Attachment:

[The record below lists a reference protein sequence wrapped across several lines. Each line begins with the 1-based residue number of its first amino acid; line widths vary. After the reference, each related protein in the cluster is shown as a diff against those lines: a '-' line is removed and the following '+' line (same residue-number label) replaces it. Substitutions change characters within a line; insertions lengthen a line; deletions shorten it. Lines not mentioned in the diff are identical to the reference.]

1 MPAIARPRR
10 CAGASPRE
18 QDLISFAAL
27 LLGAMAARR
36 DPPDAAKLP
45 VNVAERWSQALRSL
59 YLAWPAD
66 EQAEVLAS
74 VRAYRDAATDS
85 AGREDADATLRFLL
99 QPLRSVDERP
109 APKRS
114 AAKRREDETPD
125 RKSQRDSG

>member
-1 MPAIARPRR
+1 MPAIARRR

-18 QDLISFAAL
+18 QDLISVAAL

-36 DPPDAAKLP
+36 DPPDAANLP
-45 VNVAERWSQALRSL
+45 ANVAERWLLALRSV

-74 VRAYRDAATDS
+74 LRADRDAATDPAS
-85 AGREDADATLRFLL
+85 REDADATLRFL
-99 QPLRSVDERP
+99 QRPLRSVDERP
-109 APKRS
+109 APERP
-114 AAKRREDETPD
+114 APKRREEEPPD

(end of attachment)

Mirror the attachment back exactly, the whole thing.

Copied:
[The record below lists a reference protein sequence wrapped across several lines. Each line begins with the 1-based residue number of its first amino acid; line widths vary. After the reference, each related protein in the cluster is shown as a diff against those lines: a '-' line is removed and the following '+' line (same residue-number label) replaces it. Substitutions change characters within a line; insertions lengthen a line; deletions shorten it. Lines not mentioned in the diff are identical to the reference.]

1 MPAIARPRR
10 CAGASPRE
18 QDLISFAAL
27 LLGAMAARR
36 DPPDAAKLP
45 VNVAERWSQALRSL
59 YLAWPAD
66 EQAEVLAS
74 VRAYRDAATDS
85 AGREDADATLRFLL
99 QPLRSVDERP
109 APKRS
114 AAKRREDETPD
125 RKSQRDSG

>member
-1 MPAIARPRR
+1 MPAIARRR

-18 QDLISFAAL
+18 QDLISVAAL

-36 DPPDAAKLP
+36 DPPDAANLP
-45 VNVAERWSQALRSL
+45 ANVAERWLLALRSV

-74 VRAYRDAATDS
+74 LRADRDAATDPAS
-85 AGREDADATLRFLL
+85 REDADATLRFL
-99 QPLRSVDERP
+99 QRPLRSVDERP
-109 APKRS
+109 APERP
-114 AAKRREDETPD
+114 APKRREEEPPD